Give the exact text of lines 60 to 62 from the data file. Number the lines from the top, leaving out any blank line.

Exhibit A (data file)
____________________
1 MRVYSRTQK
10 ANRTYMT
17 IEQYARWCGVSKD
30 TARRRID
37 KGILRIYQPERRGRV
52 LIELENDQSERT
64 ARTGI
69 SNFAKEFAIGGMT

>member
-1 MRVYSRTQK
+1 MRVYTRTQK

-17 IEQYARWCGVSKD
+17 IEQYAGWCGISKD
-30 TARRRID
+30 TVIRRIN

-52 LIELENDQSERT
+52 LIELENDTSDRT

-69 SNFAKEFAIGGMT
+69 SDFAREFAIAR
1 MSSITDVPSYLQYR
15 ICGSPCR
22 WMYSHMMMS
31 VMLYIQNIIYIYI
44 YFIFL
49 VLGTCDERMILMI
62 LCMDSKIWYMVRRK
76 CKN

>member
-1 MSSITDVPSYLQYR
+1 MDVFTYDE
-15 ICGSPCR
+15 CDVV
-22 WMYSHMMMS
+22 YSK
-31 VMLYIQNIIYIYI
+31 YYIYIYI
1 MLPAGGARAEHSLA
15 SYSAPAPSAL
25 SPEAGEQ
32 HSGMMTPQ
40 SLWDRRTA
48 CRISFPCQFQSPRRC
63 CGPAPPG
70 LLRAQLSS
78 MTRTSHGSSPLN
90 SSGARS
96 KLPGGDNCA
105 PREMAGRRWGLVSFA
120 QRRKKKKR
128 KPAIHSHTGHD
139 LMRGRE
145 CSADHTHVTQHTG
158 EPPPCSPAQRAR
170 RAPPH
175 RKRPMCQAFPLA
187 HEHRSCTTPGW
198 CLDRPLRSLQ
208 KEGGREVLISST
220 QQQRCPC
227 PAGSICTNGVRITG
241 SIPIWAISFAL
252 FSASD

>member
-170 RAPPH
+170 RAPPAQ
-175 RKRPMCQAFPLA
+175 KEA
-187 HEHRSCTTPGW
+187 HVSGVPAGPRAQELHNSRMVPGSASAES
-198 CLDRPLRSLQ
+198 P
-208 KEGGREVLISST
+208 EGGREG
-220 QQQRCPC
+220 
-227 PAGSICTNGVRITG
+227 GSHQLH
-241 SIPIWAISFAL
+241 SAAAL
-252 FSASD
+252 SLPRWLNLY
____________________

227 PAGSICTNGVRITG
241 SIPIWAISFAL
252 FSASD